The tangerine is undoubtedly one of the tastiest citric fruits and that’s why many people like it so much. It possesses an exquisite flavor and an amazing aroma that makes it irresistible.
This citric autumnal fruit can offer you many health benefits. It strengthens the immune system, it contains anti-inflammatory properties, it helps you to have a proper lung functioning etc.
Fortunately, now you can cultivate your own tangerines at home, whether in the garden or in flowerpots! In this article, we are going to show you how you can cultivate this wonderful citric fruit and you will realize that it is very easy and economic.
Purchase tangerine seeds from a garden center or nursery. Alternatively, save the seeds from a fresh tangerine. Wash fresh seeds thoroughly as the sweet juices may cause the seed to mold.
Fill a small pot with commercial potting mixture. Use a fresh mixture that contains materials such as compost, peat moss and perlite. Be sure the pot has drainage holes in the bottom, as poorly drained soil will rot the young seedlings.
Water the potting mixture and then set the pot aside to drain until the mixture is lightly moist but not soggy.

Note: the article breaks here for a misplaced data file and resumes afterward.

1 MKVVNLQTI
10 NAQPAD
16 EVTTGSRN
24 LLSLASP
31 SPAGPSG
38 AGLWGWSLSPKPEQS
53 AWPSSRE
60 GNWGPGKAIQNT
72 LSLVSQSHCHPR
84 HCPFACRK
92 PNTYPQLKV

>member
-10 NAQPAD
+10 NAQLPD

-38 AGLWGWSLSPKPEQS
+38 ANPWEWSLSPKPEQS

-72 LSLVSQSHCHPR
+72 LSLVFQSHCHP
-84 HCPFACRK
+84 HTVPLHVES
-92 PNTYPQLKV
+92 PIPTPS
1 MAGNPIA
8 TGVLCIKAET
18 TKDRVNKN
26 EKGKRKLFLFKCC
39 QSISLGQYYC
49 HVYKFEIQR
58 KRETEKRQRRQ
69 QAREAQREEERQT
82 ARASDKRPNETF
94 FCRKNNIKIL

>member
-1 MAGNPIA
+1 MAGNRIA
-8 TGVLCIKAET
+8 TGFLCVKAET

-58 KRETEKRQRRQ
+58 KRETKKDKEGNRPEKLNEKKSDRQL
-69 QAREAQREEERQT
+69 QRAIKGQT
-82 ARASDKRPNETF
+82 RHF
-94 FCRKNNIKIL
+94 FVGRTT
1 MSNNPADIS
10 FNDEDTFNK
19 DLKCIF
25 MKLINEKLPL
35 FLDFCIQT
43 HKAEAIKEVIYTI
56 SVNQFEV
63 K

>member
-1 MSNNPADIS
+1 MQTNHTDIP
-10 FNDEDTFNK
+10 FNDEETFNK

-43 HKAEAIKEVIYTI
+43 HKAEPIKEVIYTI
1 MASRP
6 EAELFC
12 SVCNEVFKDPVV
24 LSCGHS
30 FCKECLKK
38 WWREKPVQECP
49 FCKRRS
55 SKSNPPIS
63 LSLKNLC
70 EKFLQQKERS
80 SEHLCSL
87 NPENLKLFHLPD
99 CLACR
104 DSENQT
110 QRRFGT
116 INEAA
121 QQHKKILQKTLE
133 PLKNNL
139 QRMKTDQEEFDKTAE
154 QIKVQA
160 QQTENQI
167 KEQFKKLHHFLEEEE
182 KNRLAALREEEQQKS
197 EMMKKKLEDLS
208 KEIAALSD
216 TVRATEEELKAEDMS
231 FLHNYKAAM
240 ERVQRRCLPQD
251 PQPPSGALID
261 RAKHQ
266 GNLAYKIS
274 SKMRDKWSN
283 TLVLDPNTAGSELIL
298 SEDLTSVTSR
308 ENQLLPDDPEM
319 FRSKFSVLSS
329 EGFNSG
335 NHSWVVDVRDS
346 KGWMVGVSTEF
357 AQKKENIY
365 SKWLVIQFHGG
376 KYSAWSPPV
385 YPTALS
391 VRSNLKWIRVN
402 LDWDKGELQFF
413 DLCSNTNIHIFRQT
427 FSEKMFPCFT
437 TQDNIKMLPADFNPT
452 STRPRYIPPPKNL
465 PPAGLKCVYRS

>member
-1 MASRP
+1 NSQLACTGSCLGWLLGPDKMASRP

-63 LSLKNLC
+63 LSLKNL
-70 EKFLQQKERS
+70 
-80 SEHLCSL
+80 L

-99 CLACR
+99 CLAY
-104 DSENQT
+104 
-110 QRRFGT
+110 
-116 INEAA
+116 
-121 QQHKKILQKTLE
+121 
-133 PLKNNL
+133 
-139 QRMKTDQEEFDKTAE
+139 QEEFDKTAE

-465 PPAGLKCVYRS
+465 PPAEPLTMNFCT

Plant two or three seeds in the pot. Cover the seeds with 1/2 inch of potting mixture.
Cover the pot with clear plastic, or slide the pot into a plastic bag. The plastic promotes germination by keeping the potting mixture warm and moist.
Place the pot in a warm location such as the top of a refrigerator or other appliance. Light is not important at this stage.
Water as needed to keep the potting mixture moist, but not soggy. Never allow the mixture to become dry. Watch for seedlings to develop in about three weeks.
Remove the plastic covering as soon as the seedlings emerge. Move the pot into a location with bright, indirect sunlight and room temperatures of about 70 degrees Fahrenheit. Avoid direct sunlight, which may scorch the tangerine seedlings.
Repot the seedlings into individual, 4- to 6-inch pots when the seedlings have a pair of true leaves, which are the leaves that appear after the initial seedling leaves. Continue to keep the potting soil lightly moist.
Feed the tangerine tree monthly throughout spring and summer, using a liquid, acid-based fertilizer for rhododendrons or azaleas. Mix the fertilizer at half the strength suggested on the container.
Repot the tangerine tree into larger containers as it grows, using a pot only slightly larger each time. The moisture in a too-large pot may cause the plant to rot. Alternatively, plant the tree outdoors in spring if you live in a warm climate.